To me, job titles don’t matter. Everyone is in sales. It’s the only way we stay in business. – Harvey Mackay

There are few aspiring writers who write only for themselves. It doesn’t matter if you have the confidence to share your work or not, when we write a captivating story it’s always in the hopes that it may reach the standard of those writers who inspire us. Whether you want to turn writing into a career or you just want someone to dive into the worlds you create and never come out, our stories are undoubtedly made to be shared…and in many cases, sold.

We “creative types” have a tendency to convince ourselves that what we do stands apart from other businesses due to the diversity of our final products. The artist, the musician, the writer, they all have the freedom to express themselves in an infinite number of ways that will always result in the creation of something new. We’re surely world’s apart from those who have to follow the rules in the non-creative business community, right?

Wrong. The truth is that if you’ve ever considered sharing your work and hoped for others to enjoy it, you’re selling a product whether you charge for it or not. The pivotal point in any sale is the pitch. Without a pitch, there’s no hook. If you don’t have a hook, then how do you expect to catch any fish? You can’t expect a product to be successful if you can’t draw an audience to it and the initial pitch is key to that; In the case of writing, that pitch is most often our prologue.

Unsurprisingly, there’s a wide range of opinions within the writing community on how a prologue should be structured in order to provide the best experience possible to readers. We’re all looking for that ultimate method of storytelling that can drag a newcomer into the worlds we build in a way that makes them never want to leave but everyone has a different idea on the means to achieve it.

Do our readers enter these worlds with all the answers laid out before them or let curiosity drive them forward through a fog of mystery? Are they plunged headfirst into action or tortured with tension? What do we offer our audience and what do we withhold from them? What do you want your prologue to achieve?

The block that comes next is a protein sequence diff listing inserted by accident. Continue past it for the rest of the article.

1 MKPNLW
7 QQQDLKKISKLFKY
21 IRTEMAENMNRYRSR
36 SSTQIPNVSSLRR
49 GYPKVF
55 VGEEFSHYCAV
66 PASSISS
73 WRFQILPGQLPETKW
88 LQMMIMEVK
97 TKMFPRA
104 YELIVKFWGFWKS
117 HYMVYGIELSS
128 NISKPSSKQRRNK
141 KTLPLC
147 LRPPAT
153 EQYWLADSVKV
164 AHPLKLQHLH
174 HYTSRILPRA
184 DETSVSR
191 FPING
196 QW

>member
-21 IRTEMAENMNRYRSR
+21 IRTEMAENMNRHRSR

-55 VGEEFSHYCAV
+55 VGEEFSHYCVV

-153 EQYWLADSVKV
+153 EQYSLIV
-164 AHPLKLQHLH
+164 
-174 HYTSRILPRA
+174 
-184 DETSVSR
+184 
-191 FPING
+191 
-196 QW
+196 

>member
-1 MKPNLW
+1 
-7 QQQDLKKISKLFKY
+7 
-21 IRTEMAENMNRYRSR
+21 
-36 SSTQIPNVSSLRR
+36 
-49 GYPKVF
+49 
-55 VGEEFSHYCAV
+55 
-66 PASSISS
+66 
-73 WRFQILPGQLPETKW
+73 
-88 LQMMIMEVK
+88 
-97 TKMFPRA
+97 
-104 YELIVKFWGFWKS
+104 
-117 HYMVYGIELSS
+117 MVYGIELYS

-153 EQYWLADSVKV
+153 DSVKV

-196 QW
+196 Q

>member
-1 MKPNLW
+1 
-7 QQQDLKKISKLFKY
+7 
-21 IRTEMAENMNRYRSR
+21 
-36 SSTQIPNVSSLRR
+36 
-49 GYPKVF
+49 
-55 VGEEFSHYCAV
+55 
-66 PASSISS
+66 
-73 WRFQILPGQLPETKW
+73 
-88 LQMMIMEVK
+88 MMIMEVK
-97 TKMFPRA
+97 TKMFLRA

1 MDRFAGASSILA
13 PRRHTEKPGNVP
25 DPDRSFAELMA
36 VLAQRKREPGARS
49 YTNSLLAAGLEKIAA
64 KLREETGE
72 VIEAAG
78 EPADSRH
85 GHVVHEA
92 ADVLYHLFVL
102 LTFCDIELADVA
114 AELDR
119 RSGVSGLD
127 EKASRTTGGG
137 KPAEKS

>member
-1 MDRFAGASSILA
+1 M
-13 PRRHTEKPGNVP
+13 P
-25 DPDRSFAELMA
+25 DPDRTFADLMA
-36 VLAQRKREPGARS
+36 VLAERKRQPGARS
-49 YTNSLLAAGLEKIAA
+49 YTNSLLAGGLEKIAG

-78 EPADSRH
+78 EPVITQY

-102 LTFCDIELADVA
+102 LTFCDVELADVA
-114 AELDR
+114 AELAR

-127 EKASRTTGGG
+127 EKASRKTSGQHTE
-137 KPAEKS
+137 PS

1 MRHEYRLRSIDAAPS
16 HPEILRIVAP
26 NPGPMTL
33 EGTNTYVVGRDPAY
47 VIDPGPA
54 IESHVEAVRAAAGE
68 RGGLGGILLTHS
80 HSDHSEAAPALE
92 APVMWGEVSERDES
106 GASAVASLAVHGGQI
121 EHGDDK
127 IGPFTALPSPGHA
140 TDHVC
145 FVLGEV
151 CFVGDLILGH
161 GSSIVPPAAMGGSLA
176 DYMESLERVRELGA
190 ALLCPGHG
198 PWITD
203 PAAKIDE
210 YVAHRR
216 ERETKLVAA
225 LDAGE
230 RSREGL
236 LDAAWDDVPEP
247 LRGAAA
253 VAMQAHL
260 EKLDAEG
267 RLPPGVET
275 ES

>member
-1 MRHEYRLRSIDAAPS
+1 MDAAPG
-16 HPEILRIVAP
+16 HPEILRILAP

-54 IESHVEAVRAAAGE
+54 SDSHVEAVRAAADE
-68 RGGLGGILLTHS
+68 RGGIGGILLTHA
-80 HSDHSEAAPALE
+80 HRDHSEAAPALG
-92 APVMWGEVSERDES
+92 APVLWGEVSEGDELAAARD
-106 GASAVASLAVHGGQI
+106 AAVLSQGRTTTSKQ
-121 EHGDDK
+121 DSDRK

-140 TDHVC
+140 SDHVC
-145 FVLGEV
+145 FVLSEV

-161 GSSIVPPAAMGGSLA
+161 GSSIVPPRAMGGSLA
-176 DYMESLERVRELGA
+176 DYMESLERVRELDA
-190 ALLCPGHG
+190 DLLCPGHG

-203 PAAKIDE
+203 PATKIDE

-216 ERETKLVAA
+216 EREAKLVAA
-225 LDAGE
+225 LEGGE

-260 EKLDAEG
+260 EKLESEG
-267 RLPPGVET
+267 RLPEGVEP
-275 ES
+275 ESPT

In future posts, I intend to look at several common methods in prologues that are used by both aspiring and professional writers. I’ll give my own outspoken opinions regarding their pros and cons but as always, I invite open discussion on the matter. What prologue styles do you commonly use and which methods have you struggled to master? Do you even think a prologue is necessary or would you prefer to jump straight into the story itself?

The next post on this subject will be discussing just one prologue style that is most commonly found in fantasy and sci-fi fiction – The Timeline Synopsis. This is mainly due to how commonly it’s used by aspiring writers but also because I have a ton to say about this one in particular!

Let me know how you like to start your stories and why! After all, there’s no better way to learn than to discuss.


3 thoughts on “A Prologue On The Importance Of Prologues.

  1. I feel the stronger the prologue is, higher are the chances of audience getting attracted to it. Though the success of your book will entirely depend on the story or the content of the book, but to check if the book was good or not, one must at least hold it at the first place. And to make a person hold one’s book, one must have an enticing prologue.


  2. Hey there Old Sport! I’m K&L from The Millionaire’s Digest, I just want to apologize for not being able to publish all the articles fast enough on The Millionaire’s Digest. I also want to apologize for not launching the magazine for the first time. I understood that I made a big error and realized that the magazine had no theme to it, but now I’ve revised it and already have people sending in their articles to me, which brings me to my next point Old Sport.

    I would just like to ask you before I get ready to have our magazine published if you would still like to be in it. I mean, I don’t want you to feel like I’m forcing you to do this because I know I wouldn’t like it if someone made me do something I didn’t want to do either. But I mean, I just wanted to make sure because you are one of my team members, and I just didn’t want you to feel left out when you see it go live in all the stores!

    Also, please know that if you do choose to do this, you do this for yourself, not me. I do perfectly fine for an individual, as you know that I could’ve launched this myself and not let anyone on it. But I’m not that type of person (Nor will I ever will be). This is just something that I want to be able let you guys do, so I can help you get more exposure to your blog!



  3. Nice read! I like to start a post with a personal story or a quote that relates to the post. This is because I get inspired to write from daily activities.
    A prologue should be able to captivate the reader


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